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Highlighting the Science-backed Benefits of Zinc, Echinacea, Elderberry, Vitamin D and Vitamin C on Immune Health

Zinc is an essential mineral involved in regulating signalling pathways in innate and adaptive immune functions. Zinc deficiency affects roughly 30% of the elderly population, which contributes to their weakened immune system and related chronic disorders. Research has shown that zinc supplementation is beneficial in improving a range of diseases, including diarrhea, hepatitis C, pneumonia, and other infections caused by weakened immunity.

Echinacea and Elderberry

Both Echinacea and Elderberry are natural immune boosters used in traditional herbal medicine since ancient times. They contain high levels of antioxidants, flavanols, vitamins and minerals that counteract toxic molecules in the body, such as reactive oxygen species. By lowering the levels of oxidative stress. echinacea and elderberry help prevent infections and reduce inflammation, exerting both short- and long-term health benefits.

For example, elderberries have shown protective effects against influenza types A, B, and herpes simplex-1 virus. Notably, several clinical trials supported the use of elderberry extracts in combating flu in humans. For example, one study revealed that echinacea hot drink together with elderberry is as effective as oseltamivir, the gold standard treatment for influenza.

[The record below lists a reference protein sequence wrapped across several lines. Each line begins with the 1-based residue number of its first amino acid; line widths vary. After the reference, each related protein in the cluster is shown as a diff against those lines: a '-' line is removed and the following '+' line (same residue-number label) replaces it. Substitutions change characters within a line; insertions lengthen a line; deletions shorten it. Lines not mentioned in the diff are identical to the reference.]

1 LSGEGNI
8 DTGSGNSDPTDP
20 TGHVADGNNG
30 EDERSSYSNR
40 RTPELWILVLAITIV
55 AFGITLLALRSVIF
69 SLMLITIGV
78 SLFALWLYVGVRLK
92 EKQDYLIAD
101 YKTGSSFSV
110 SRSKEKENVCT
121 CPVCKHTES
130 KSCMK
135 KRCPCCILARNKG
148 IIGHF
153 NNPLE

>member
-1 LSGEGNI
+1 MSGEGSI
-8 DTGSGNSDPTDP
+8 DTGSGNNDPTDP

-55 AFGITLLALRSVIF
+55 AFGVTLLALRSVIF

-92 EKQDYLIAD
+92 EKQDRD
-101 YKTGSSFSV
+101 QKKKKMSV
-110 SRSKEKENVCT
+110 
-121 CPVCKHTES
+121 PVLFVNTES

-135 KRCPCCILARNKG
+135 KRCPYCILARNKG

Vitamin C

Vitamin C is an essential micronutrient that cannot be synthesized or stored by our body. Therefore, daily intake from the diet or supplementation is critical. As a cofactor for a battery of enzymes, Vitamin C’s functions range from protection against pathogens to overcoming oxidative stress. Therefore, it is not surprising that deficiency leads to higher susceptibility to infections, whilst supplementation could help maintain strong immunity.

Vitamin D

Vitamin D is synthesized in the skin under sunlight, which is deficient in many people due to inadequate sun exposure. Apart from bone health, vitamin D is also important for the health of innate and adaptive immune cells, such as white blood cells. Interestingly, vitamin D was already used to treat infections like tuberculosis before we had antibiotics. A more recent study of 19,000 subjects with lower vitamin D revealed a higher risk of respiratory infections.